Digital lighting control chip in a high-efficiency street lighting design

February 13, 2014 // By Graham Prophet
ST Microelectronics offers a design around its STLUX385A digital controller for lighting and power-conversion applications, which it says enables “Jump-start[ing] municipal savings by accelerating street-light conversions.... new possibilities for high-power/street-lighting LED applications pave the way to smart cities.” The design helps optimise LED lamp efficiency at any dimming level and minimise power in idle conditions.

The complete and configurable solution allows designers to develop and efficiently control a dimmable, high-brightness LED string (up to 100W) for street-lighting applications. Based on ST’s STLUX385A digital power controller, the street-lighting plug-and-play design highlights the device’s ability to optimise LED efficiency at any dimming level and minimise power in idle conditions.

The reference design includes full schematics, bill of materials and firmware, enabling you to rapidly develop digital power controllers for 100W LED lamps using ST’s universal digital controller for lighting and power-conversion applications. The STLUX385A device handles a primary-side regulated power-conversion stage, as well as all the supported communication links. The power-conversion stage consists of a PFC regulator followed by a Zero Voltage Switching (ZVS) LC-resonant stage. High-precision dimming is controlled using a primary-side regulation (PSR) control technique.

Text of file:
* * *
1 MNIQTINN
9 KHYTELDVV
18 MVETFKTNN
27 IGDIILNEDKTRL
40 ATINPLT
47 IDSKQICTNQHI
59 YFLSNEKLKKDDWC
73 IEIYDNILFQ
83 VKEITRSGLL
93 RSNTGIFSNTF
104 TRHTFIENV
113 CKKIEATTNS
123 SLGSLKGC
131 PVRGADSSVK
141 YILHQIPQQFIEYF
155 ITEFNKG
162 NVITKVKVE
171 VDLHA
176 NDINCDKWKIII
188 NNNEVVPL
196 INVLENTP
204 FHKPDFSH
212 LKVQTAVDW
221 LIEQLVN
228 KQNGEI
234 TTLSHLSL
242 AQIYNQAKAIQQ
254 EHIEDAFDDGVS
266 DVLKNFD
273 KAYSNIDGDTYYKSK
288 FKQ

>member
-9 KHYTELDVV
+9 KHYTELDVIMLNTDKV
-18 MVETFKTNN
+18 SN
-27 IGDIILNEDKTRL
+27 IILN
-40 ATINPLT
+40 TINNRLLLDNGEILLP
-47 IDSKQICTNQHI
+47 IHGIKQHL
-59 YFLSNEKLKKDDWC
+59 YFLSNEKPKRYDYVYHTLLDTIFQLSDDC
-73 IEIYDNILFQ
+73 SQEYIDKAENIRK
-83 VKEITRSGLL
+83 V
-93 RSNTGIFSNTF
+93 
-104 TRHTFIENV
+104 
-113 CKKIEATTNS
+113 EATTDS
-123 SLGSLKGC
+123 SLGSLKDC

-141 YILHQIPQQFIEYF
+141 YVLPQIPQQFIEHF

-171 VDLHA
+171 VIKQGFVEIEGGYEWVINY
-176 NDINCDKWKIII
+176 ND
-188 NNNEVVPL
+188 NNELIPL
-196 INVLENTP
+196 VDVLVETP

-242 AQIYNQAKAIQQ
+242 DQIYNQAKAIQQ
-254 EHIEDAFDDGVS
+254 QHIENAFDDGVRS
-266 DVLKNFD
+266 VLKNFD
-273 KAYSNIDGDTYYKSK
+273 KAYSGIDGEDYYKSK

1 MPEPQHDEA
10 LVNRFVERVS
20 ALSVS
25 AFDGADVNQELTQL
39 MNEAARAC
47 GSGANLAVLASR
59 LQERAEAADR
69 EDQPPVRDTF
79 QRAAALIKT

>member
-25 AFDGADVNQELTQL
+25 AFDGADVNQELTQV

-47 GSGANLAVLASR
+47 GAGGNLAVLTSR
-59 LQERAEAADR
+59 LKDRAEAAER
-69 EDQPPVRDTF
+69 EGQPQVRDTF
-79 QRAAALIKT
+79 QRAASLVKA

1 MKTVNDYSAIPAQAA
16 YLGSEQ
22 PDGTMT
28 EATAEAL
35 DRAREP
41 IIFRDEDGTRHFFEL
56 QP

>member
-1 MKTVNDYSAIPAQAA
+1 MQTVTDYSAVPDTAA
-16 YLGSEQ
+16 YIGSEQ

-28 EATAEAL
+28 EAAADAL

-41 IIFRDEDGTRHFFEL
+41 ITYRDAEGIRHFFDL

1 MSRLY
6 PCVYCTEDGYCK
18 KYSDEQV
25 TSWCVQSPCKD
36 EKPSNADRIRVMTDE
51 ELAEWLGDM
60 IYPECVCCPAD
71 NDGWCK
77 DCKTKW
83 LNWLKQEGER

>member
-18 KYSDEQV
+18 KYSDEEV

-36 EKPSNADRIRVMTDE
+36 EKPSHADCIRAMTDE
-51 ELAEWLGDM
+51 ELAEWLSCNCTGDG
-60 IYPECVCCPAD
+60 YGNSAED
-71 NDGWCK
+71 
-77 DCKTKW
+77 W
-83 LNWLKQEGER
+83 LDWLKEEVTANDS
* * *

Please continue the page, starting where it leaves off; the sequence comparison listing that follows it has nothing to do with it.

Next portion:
The demonstration board provides all the key physical-communication interfaces such as DALI (Digital Addressable Lighting Interface), insulated 0-10 and UART, with all the communication managed by the STLUX385A device. The board also connects to other interfaces such as Wi-Fi, power-line modems, Bluetooth and ZigBee.

The demonstration board is available now at $140.

Many cities around the world, ST says, have started to convert their existing streetlamps to use LED technology and even more are drawing up plans to do so. In the USA, for example, Boston, Massachusetts had converted 40% of its 64,000 electric streetlamps to LEDs by the end of 2012 and was already realising $2.8 million savings annually in electricity costs, about 35% of that expense.

Replacing incandescent, low-pressure sodium and high-intensity discharge streetlights with LEDs is widely seen as the most promising way to reduce the huge amount of energy that the world uses to light the streets of its cities, towns and villages. LEDs are inherently more efficient than earlier lamp technologies and, more important, they are dimmable. This means that, in conjunction with a smart power supply, their light output can be rapidly adjusted to